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Chaos engineering: Planning and running your first game day

Russ Miles

Modern systems need to be reliable, resilient, robust…and continuously changing. Under these conditions, failure is a normal state for the infrastructure, platforms, and applications that make up a production system. Chaos engineering is a disciplined approach to turning that failure to your advantage, enabling you to inject controlled, preemptive failure into your systems so that you can surface and overcome weaknesses before your customers encounter them.

Join expert Russ Miles to learn how to adopt and apply the mindset and practices of a successful chaos engineer. Through lectures, practical examples, and hands-on exercises, you'll discover how to turn system failure into opportunities for learning as you successfully plan and execute your first game day, a collaborative exercise in which you deliberately place your systems—people, practices, processes, and technology—under stress in order to explore and overcome weaknesses to improve resiliency.

What you'll learn-and how you can apply it

By the end of this live online course, you’ll understand:

  • Why you can't prove system reliability in advance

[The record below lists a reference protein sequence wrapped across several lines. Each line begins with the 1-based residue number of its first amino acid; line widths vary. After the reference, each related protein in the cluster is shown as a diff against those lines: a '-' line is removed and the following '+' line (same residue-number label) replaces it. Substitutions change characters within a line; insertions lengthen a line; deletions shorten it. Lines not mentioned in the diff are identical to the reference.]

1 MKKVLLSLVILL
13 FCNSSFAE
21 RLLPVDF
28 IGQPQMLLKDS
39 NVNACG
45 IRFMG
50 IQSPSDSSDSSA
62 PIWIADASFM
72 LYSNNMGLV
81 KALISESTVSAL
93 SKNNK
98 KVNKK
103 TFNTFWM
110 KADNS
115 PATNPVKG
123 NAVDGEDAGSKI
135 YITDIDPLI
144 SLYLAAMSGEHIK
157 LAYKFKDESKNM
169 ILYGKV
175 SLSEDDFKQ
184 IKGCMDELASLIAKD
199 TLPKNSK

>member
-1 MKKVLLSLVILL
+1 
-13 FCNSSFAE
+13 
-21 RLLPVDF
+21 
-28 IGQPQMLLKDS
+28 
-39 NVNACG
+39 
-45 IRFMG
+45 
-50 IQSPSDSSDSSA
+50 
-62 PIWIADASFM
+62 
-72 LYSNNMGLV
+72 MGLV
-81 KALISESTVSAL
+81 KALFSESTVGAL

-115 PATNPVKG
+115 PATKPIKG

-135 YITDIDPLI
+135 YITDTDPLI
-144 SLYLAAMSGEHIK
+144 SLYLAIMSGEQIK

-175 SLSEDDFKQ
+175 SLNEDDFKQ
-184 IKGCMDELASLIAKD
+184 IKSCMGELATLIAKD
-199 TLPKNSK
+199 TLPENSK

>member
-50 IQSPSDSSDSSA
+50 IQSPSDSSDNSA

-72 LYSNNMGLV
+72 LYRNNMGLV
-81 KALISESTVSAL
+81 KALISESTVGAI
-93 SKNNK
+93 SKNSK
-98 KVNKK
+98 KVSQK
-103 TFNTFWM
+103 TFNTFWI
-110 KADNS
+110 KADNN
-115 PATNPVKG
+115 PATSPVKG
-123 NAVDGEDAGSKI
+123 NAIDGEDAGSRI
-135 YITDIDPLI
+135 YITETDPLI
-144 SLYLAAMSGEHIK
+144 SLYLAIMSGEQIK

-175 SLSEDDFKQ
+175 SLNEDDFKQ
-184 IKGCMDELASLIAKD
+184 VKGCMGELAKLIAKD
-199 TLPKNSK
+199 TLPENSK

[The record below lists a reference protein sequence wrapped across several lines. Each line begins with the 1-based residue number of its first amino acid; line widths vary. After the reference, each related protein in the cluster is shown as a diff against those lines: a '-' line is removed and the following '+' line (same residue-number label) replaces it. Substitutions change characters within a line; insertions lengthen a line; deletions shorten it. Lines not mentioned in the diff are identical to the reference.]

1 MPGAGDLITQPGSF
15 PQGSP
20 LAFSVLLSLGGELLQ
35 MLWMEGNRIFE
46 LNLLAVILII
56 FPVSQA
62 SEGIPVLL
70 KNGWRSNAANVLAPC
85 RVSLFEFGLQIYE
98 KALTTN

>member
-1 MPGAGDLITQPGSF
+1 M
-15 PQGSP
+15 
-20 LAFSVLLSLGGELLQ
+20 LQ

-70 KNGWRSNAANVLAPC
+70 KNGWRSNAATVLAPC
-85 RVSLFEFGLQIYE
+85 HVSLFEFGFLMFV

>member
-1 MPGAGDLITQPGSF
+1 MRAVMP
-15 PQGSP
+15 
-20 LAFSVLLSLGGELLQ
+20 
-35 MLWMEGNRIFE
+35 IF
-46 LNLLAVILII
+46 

• The purpose and limitations of chaos engineering
  • How to explain the value of chaos engineering to your company
  • The purpose of game day exercises

And you’ll be able to:

  • Plan and execute a successful game day to explore system weaknesses at the infrastructure, platform, and application levels
  • Enable appropriate system observability to support chaos engineering
  • Communicate and share the findings from a game day to enable prioritized system improvement

This training course is for you because...

  • You're a software developer who needs to start taking responsibility for your code in production.
  • You're a site reliability engineer (SRE) with a little experience managing production, and you want to be proactive about finding system weaknesses before your customers do.
  • You're a system administrator who is responsible for the availability of production, and you need a proactive technique for surfacing system weaknesses before your customers experience them.
  • You're a product owner who is responsible for delivering a business-critical product or service, and you want to learn how to gain trust and confidence in your system’s reliability.
  • You're a DevSecOps engineer who needs a technique and tools to support discovering, capturing, sharing, and collaborating on security weaknesses.


  • A general understanding of Kubernetes as a platform and Java

Materials or downloads needed in advance:

  • Visit the course website and follow the precourse instructions
  • Download the game day template (link TBD)
  • Sign up for the course Slack channel #chaosengoreilly

Recommended preparation:

About your instructor